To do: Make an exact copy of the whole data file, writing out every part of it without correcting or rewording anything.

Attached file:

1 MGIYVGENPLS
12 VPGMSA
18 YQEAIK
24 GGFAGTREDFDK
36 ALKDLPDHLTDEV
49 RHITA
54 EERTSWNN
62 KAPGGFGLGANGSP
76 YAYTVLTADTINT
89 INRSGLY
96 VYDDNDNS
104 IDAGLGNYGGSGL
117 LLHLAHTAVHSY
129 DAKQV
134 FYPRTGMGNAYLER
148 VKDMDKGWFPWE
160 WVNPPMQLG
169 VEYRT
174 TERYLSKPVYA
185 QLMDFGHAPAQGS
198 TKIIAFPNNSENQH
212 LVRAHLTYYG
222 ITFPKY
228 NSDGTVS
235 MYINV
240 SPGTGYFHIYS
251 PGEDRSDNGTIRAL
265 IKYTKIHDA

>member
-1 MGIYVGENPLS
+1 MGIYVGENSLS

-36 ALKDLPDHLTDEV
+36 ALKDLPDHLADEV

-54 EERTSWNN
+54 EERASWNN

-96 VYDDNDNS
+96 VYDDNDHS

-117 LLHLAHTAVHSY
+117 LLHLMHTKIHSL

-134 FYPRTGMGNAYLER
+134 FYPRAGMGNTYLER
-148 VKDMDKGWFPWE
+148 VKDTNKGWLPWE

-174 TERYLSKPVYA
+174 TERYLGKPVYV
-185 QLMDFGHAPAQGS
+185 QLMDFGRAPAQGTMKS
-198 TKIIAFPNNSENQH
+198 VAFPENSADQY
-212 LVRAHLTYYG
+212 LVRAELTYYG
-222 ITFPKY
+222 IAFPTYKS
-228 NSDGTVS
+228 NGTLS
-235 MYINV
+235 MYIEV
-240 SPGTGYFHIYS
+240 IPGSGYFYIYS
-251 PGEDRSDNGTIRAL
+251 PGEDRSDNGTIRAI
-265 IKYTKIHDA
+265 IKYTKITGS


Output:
1 MGIYVGENPLS
12 VPGMSA
18 YQEAIK
24 GGFAGTREDFDK
36 ALKDLPDHLTDEV
49 RHITA
54 EERTSWNN
62 KAPGGFGLGANGSP
76 YAYTVLTADTINT
89 INRSGLY
96 VYDDNDNS
104 IDAGLGNYGGSGL
117 LLHLAHTAVHSY
129 DAKQV
134 FYPRTGMGNAYLER
148 VKDMDKGWFPWE
160 WVNPPMQLG
169 VEYRT
174 TERYLSKPVYA
185 QLMDFGHAPAQGS
198 TKIIAFPNNSENQH
212 LVRAHLTYYG
222 ITFPKY
228 NSDGTVS
235 MYINV
240 SPGTGYFHIYS
251 PGEDRSDNGTIRAL
265 IKYTKIHDA

>member
-1 MGIYVGENPLS
+1 MGIYVGENSLS

-36 ALKDLPDHLTDEV
+36 ALKDLPDHLADEV

-54 EERTSWNN
+54 EERASWNN

-96 VYDDNDNS
+96 VYDDNDHS

-117 LLHLAHTAVHSY
+117 LLHLMHTKIHSL

-134 FYPRTGMGNAYLER
+134 FYPRAGMGNTYLER
-148 VKDMDKGWFPWE
+148 VKDTNKGWLPWE

-174 TERYLSKPVYA
+174 TERYLGKPVYV
-185 QLMDFGHAPAQGS
+185 QLMDFGRAPAQGTMKS
-198 TKIIAFPNNSENQH
+198 VAFPENSADQY
-212 LVRAHLTYYG
+212 LVRAELTYYG
-222 ITFPKY
+222 IAFPTYKS
-228 NSDGTVS
+228 NGTLS
-235 MYINV
+235 MYIEV
-240 SPGTGYFHIYS
+240 IPGSGYFYIYS
-251 PGEDRSDNGTIRAL
+251 PGEDRSDNGTIRAI
-265 IKYTKIHDA
+265 IKYTKITGS